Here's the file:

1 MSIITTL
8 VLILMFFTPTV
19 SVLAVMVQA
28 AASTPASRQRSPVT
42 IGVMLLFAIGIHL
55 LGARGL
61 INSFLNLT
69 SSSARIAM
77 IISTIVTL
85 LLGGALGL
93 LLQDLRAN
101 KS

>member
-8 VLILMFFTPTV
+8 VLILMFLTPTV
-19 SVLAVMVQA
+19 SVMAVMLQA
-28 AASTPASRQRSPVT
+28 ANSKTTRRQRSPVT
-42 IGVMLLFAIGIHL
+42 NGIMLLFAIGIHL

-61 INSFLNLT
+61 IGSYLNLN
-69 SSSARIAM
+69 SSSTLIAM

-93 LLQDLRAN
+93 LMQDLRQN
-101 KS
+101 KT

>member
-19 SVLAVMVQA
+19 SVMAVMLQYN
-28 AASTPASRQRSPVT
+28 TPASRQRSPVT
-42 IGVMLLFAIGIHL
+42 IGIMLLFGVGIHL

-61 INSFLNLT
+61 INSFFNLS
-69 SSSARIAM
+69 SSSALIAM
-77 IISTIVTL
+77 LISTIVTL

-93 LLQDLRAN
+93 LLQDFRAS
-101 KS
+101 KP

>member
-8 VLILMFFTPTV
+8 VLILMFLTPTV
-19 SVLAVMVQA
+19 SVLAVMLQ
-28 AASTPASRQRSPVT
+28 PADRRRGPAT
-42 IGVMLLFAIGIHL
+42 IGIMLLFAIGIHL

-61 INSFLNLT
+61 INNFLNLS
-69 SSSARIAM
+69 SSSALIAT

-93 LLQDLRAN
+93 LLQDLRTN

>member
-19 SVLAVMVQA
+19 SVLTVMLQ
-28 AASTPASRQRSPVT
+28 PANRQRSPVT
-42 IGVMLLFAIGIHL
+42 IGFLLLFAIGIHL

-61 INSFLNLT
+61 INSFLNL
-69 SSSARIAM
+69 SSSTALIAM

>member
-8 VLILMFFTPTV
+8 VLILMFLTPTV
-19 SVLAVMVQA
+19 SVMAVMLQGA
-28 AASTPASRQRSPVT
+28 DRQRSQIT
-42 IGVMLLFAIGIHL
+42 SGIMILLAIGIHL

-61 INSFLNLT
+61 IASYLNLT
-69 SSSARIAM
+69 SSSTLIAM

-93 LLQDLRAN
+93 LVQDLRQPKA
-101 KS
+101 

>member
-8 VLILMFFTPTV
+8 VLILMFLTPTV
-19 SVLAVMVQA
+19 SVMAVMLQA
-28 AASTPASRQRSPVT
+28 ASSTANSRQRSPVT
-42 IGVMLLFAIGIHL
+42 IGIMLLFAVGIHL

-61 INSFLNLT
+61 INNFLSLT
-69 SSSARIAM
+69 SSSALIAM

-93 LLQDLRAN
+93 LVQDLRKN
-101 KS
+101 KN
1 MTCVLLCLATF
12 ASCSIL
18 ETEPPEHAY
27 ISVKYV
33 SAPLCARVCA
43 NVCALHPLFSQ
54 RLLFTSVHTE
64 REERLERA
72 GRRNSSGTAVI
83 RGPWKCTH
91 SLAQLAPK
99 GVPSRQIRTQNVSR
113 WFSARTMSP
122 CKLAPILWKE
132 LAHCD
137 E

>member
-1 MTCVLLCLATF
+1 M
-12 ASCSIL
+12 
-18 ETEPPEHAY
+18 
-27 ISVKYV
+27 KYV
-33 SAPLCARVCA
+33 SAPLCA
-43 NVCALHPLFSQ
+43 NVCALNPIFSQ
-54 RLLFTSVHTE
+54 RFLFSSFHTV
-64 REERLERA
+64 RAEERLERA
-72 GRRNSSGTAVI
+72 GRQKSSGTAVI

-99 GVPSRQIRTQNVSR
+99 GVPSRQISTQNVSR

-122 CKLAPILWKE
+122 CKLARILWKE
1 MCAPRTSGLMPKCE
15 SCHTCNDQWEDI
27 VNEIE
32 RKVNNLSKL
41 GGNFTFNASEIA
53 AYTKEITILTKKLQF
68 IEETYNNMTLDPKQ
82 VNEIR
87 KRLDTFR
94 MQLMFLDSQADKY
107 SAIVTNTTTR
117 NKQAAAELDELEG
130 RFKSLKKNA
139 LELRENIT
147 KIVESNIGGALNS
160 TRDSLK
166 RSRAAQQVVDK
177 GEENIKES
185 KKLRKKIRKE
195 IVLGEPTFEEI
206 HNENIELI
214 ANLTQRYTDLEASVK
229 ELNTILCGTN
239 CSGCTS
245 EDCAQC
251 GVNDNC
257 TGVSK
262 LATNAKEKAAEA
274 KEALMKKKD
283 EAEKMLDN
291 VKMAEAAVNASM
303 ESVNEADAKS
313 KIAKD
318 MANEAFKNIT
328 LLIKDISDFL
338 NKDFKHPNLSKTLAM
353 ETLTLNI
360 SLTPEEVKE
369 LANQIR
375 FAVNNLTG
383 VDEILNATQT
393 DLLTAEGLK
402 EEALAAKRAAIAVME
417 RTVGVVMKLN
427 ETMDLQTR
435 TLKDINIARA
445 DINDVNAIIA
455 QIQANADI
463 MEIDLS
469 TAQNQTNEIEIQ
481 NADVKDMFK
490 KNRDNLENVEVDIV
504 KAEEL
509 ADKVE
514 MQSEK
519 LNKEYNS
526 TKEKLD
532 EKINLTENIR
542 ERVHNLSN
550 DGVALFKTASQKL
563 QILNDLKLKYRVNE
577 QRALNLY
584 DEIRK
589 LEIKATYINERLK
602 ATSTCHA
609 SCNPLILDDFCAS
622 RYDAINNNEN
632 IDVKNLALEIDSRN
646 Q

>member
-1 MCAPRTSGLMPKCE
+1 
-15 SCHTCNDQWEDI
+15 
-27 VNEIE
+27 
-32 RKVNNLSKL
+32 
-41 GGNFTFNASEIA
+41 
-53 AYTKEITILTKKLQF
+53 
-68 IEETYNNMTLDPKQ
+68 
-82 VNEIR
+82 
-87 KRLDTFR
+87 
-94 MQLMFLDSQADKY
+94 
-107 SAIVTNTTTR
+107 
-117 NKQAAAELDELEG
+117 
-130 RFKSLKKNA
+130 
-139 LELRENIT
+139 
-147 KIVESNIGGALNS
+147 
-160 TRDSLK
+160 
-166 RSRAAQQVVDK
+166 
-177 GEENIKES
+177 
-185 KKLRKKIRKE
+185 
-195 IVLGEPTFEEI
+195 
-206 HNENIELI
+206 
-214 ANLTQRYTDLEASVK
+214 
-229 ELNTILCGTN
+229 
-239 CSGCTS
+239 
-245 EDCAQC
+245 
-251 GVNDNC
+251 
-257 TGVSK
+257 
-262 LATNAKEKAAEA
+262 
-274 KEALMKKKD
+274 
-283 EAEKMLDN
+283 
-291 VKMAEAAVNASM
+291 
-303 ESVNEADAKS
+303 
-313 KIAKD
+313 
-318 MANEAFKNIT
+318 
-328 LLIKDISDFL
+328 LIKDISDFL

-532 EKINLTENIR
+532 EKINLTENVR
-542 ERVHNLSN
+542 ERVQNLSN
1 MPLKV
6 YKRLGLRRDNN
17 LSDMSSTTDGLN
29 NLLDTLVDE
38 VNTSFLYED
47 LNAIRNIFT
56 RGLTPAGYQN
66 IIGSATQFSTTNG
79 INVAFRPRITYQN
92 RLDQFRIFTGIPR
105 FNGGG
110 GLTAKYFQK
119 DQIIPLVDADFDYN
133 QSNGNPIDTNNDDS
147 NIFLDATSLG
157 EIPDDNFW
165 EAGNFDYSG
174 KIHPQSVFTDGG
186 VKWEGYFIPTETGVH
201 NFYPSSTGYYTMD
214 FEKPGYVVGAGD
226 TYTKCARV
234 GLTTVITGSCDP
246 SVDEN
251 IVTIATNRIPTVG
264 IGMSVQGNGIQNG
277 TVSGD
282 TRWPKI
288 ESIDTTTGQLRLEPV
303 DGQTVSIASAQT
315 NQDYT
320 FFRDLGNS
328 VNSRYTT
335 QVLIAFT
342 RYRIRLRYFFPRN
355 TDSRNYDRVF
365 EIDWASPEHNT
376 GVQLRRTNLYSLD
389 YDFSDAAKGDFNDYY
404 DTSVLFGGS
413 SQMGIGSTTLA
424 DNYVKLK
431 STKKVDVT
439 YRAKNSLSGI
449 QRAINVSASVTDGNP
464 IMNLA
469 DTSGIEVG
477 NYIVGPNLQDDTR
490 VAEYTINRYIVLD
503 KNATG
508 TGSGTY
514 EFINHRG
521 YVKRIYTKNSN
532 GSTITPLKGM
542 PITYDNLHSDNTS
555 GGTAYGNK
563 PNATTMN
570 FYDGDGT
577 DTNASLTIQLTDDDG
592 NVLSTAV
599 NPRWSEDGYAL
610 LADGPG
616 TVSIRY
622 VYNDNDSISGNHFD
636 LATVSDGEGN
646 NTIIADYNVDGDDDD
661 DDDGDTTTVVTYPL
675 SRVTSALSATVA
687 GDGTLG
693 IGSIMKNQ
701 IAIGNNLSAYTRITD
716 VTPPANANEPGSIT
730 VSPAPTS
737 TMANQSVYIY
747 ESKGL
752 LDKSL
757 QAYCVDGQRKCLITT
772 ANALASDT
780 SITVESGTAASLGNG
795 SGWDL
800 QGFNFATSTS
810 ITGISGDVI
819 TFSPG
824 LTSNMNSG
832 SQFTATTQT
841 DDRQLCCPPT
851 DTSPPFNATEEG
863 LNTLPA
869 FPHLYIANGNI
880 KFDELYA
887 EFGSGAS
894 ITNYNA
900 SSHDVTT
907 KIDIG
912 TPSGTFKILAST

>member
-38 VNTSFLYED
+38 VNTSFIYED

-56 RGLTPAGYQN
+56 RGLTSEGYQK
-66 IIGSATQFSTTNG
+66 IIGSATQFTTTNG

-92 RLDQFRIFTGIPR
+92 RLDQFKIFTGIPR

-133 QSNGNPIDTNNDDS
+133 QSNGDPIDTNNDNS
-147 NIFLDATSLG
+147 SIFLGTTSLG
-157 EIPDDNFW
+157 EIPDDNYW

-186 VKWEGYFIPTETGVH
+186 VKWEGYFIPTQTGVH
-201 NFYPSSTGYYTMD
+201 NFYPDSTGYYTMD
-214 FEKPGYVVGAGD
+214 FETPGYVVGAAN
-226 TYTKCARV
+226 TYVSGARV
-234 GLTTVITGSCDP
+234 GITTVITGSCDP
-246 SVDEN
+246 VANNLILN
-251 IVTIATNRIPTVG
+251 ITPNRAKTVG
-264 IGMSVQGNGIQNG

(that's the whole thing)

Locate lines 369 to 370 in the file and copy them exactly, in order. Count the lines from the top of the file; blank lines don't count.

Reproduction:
795 SGWDL
800 QGFNFATSTS